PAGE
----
Tuesday, October 9, 2012


Imogen has three more successful lunge sessions under her belt - she definitely has the idea down pat. We were almost foiled during the first two sessions, when one of her pasture mates was led by and which caused much screaming and distraction on her part in the beginning, but thankfully she relaxed and forgot about her friend both times. She's finally coming out now, but she has been in FLAMING heat, which certainly didn't help matters... but hey, at least she's not pregnant!

Thankfully, the pee-fest seems to be subsiding. Gross.

 Yesterday, the barn farrier was out to do his rounds, and Imogen was on his list of trims. (I don't do her at this point.) Since she behaved herself so well for her trim (for the most part, save for one moment when she lost her balance and pulled a front foot back from the farrier), I decided that she had done quite enough for the day and opted to forgo our lunge session. Today, I took a big step forward on the road from uncatchable to saddle horse - a surcingle. This was a HUGE step - even just blanketing her used to be an enormously big deal - and I wasn't too sure what she was going to do when she first felt the squeeze from the girth. She was none too thrilled about belly straps when first being blanketed, so I figured she might have a similar reaction. This was not her first time having things tossed nonchalantly over her back, of course. I have spent a lot of time tossing a grooming towel over her, and by extension I also began rubbing her with a saddle pad, eventually desensitizing her to the point where I can just toss it on without any sort of reaction on her part:

I have also tossed a cinch over her back, just to add to the desensitization process. Today, the surcingle went on in its place. She didn't move a muscle, save for turning her head around to give me an inquisitive "cookie?" face. (Maybe I am a little heavy handed with the cookies...) Hole by hole, I carefully tightened the surcingle, allowing her to walk between tightenings. I've really made it a point to install a solid "whoa" button on her, so she stood quietly and nicely immobile while fussing with the girth. I waited for a moment where her eyes would widen, her sides would puff out, her step would quicken. It didn't come. She really didn't care.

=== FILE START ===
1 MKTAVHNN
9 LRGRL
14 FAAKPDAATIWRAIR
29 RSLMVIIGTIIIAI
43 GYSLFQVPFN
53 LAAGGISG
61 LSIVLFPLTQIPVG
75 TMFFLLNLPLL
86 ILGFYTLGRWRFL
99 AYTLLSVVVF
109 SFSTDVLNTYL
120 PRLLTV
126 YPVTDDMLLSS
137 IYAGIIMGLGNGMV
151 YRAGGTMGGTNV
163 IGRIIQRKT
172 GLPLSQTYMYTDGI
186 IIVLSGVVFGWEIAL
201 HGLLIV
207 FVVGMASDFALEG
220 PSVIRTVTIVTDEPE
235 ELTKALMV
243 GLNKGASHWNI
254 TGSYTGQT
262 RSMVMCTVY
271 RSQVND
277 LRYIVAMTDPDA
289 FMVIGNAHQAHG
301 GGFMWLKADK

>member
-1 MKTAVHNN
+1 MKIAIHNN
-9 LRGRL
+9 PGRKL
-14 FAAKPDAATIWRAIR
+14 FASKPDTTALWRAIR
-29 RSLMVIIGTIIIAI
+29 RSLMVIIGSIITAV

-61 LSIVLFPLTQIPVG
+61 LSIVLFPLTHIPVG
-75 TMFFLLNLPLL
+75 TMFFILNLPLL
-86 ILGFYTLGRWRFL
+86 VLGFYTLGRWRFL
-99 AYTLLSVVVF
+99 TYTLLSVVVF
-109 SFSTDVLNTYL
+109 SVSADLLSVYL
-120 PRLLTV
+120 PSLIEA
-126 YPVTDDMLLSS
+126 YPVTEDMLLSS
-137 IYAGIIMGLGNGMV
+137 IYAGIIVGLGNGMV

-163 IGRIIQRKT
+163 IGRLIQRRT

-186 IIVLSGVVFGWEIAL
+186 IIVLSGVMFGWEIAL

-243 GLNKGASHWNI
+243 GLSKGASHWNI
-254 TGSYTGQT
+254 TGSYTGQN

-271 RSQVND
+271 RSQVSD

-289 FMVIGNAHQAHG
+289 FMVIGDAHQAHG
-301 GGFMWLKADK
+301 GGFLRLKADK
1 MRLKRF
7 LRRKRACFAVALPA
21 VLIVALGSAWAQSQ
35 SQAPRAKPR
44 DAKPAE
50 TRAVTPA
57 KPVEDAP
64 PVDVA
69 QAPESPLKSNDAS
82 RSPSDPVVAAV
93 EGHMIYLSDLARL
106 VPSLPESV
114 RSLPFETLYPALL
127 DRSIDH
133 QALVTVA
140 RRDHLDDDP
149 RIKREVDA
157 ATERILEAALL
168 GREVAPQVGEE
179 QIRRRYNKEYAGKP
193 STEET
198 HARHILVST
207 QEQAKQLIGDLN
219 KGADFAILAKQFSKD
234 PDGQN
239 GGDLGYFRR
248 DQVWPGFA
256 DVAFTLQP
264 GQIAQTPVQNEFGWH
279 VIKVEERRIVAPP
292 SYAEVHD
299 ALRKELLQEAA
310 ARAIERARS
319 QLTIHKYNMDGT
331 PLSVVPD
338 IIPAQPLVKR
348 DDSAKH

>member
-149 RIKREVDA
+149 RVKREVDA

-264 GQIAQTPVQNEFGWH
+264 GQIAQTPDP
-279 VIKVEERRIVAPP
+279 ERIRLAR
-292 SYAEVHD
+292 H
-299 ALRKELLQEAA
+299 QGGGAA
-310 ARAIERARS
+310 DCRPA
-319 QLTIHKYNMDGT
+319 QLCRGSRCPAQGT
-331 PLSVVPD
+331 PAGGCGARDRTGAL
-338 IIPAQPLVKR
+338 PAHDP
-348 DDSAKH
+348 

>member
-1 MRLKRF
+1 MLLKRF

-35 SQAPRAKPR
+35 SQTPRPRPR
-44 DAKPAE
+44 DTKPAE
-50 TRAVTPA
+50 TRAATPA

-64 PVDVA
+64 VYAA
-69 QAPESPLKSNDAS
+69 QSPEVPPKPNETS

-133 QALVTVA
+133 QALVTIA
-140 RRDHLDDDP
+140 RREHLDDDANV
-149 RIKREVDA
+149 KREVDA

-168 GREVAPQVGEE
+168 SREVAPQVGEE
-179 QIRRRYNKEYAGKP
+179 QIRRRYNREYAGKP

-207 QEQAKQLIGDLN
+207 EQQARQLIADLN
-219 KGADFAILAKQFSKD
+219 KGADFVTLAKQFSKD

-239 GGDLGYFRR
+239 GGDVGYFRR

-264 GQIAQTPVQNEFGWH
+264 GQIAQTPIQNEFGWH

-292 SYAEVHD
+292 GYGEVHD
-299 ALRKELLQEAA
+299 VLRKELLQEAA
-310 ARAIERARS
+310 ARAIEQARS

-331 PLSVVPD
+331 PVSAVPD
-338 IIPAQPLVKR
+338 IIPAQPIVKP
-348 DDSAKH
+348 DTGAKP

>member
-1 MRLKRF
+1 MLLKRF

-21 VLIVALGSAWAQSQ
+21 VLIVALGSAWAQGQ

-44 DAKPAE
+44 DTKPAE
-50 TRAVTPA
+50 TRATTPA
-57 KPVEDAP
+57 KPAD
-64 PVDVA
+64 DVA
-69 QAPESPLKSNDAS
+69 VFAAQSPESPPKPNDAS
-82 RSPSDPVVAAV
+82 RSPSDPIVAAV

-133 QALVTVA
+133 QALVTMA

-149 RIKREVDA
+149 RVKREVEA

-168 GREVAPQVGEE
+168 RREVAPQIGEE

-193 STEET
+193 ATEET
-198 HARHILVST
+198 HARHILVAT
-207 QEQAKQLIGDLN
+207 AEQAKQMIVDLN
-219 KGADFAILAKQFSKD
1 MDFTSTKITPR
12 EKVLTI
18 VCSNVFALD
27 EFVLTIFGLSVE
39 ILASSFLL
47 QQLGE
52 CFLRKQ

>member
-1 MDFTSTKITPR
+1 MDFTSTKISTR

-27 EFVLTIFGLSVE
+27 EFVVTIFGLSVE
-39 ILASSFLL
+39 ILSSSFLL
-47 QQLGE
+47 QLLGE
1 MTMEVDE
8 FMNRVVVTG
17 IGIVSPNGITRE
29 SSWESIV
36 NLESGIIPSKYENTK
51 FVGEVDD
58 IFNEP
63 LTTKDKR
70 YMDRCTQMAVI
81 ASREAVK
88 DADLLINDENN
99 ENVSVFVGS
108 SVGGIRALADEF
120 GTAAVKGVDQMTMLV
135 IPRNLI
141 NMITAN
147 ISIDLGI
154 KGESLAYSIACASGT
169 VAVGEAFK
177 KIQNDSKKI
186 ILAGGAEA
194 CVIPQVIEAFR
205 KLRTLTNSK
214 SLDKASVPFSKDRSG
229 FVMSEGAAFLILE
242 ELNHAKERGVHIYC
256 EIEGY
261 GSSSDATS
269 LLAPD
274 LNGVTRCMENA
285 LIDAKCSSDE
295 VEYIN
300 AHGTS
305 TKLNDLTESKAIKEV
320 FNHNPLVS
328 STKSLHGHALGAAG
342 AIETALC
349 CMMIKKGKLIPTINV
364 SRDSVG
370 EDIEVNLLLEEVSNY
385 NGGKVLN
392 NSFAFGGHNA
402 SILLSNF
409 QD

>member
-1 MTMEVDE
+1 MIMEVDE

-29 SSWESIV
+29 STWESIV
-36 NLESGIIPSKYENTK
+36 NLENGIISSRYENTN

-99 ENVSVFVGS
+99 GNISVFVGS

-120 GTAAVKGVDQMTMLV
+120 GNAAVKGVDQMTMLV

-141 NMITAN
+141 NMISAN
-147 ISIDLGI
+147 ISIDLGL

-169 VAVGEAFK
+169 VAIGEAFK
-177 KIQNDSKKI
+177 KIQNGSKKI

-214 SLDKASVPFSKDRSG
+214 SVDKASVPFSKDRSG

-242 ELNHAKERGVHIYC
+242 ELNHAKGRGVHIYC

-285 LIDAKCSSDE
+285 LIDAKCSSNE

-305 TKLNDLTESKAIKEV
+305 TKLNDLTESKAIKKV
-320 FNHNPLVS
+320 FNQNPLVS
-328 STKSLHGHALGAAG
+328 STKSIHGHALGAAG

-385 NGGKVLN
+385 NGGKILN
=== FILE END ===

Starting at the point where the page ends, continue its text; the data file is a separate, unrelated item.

(Notice the mane? I have successfully tamed it to lay on the right side!!)

You have no idea how huge that is for me. This once completely terrorized mare went into her lunge session wearing a scary surcingle for the first time, and didn't care at all. The mare who was once terrified of halters and being touched didn't so much as bat an eye at the entire process. She bopped along on the lunge line with a soft eye and complete compliance. Walk, trot, canter, and whoa, and she nailed every one of them. She never so much as tucked her tail or turned a worried ear to the surcingle.


 You'll see she is a bit footsore today after yesterday's trim, which isn't too surprising. We kept the session short and sweet, and she was perfect. Absolutely perfect. She'll have tomorrow off, and we'll work again on Thursday. Obviously she's not lame, but I'd rather let her have another day off to rest those toes. Another post needs to be done on her feet... they're not awful, but they're not great either!



  1. What a brave girl! You're coming along in leaps and bounds with her. It's awesome following along.

  2. So is she yours yet? Did I miss it? (I hope not, I've been following her story & waiting impatiently for her life as a baby vending machine to be done! lol!) :)


  3. I am so so thankful this mare found you :)

  4. She is so clever!! Ahh I love how well she's doing, it's just amazing to be able to see this relationship developing and the progress you're making with this girl. I'm just hanging out for the purchase to be confirmed so that she's safe and yours forever - they aren't likely to change their minds or anything, are they? Ugh I just want it all settled for you both!

  5. Nice, nice job so far. She is looking great